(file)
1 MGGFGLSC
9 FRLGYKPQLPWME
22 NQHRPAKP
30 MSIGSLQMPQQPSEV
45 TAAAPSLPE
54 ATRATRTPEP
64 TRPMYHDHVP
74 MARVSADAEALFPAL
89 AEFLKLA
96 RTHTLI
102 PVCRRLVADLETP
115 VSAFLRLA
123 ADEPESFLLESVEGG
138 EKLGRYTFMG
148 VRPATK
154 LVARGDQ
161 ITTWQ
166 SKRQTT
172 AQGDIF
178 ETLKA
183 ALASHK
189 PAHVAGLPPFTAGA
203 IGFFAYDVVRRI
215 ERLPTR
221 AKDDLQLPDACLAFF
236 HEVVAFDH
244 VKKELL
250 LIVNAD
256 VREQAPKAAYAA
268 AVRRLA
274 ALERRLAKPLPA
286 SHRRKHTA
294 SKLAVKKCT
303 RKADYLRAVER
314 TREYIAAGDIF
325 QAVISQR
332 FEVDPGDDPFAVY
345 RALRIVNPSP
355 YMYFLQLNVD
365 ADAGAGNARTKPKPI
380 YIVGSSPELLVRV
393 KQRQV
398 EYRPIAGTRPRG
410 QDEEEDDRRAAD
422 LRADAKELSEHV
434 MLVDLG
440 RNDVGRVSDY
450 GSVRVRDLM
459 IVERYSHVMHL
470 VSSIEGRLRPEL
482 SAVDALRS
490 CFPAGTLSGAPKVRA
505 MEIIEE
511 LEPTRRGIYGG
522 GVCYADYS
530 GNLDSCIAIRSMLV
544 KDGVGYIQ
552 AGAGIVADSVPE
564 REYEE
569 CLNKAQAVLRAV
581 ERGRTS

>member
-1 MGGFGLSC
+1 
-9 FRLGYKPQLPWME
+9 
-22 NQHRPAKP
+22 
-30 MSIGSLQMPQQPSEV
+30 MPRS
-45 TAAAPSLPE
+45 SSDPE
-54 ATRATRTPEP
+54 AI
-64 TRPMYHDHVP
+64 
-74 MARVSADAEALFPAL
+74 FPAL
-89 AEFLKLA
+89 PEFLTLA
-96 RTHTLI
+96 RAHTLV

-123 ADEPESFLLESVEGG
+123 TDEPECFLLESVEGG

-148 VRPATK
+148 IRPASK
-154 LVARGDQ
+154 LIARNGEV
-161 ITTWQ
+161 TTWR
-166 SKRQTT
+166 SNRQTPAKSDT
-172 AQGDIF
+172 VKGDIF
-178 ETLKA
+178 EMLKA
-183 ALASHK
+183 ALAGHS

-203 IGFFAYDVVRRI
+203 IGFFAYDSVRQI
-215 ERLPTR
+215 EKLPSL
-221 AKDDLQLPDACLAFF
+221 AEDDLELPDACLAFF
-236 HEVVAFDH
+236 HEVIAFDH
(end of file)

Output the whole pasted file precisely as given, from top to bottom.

1 MGGFGLSC
9 FRLGYKPQLPWME
22 NQHRPAKP
30 MSIGSLQMPQQPSEV
45 TAAAPSLPE
54 ATRATRTPEP
64 TRPMYHDHVP
74 MARVSADAEALFPAL
89 AEFLKLA
96 RTHTLI
102 PVCRRLVADLETP
115 VSAFLRLA
123 ADEPESFLLESVEGG
138 EKLGRYTFMG
148 VRPATK
154 LVARGDQ
161 ITTWQ
166 SKRQTT
172 AQGDIF
178 ETLKA
183 ALASHK
189 PAHVAGLPPFTAGA
203 IGFFAYDVVRRI
215 ERLPTR
221 AKDDLQLPDACLAFF
236 HEVVAFDH
244 VKKELL
250 LIVNAD
256 VREQAPKAAYAA
268 AVRRLA
274 ALERRLAKPLPA
286 SHRRKHTA
294 SKLAVKKCT
303 RKADYLRAVER
314 TREYIAAGDIF
325 QAVISQR
332 FEVDPGDDPFAVY
345 RALRIVNPSP
355 YMYFLQLNVD
365 ADAGAGNARTKPKPI
380 YIVGSSPELLVRV
393 KQRQV
398 EYRPIAGTRPRG
410 QDEEEDDRRAAD
422 LRADAKELSEHV
434 MLVDLG
440 RNDVGRVSDY
450 GSVRVRDLM
459 IVERYSHVMHL
470 VSSIEGRLRPEL
482 SAVDALRS
490 CFPAGTLSGAPKVRA
505 MEIIEE
511 LEPTRRGIYGG
522 GVCYADYS
530 GNLDSCIAIRSMLV
544 KDGVGYIQ
552 AGAGIVADSVPE
564 REYEE
569 CLNKAQAVLRAV
581 ERGRTS

>member
-1 MGGFGLSC
+1 
-9 FRLGYKPQLPWME
+9 
-22 NQHRPAKP
+22 
-30 MSIGSLQMPQQPSEV
+30 MPRS
-45 TAAAPSLPE
+45 SSDPE
-54 ATRATRTPEP
+54 AI
-64 TRPMYHDHVP
+64 
-74 MARVSADAEALFPAL
+74 FPAL
-89 AEFLKLA
+89 PEFLTLA
-96 RTHTLI
+96 RAHTLV

-123 ADEPESFLLESVEGG
+123 TDEPECFLLESVEGG

-148 VRPATK
+148 IRPASK
-154 LVARGDQ
+154 LIARNGEV
-161 ITTWQ
+161 TTWR
-166 SKRQTT
+166 SNRQTPAKSDT
-172 AQGDIF
+172 VKGDIF
-178 ETLKA
+178 EMLKA
-183 ALASHK
+183 ALAGHS

-203 IGFFAYDVVRRI
+203 IGFFAYDSVRQI
-215 ERLPTR
+215 EKLPSL
-221 AKDDLQLPDACLAFF
+221 AEDDLELPDACLAFF
-236 HEVVAFDH
+236 HEVIAFDH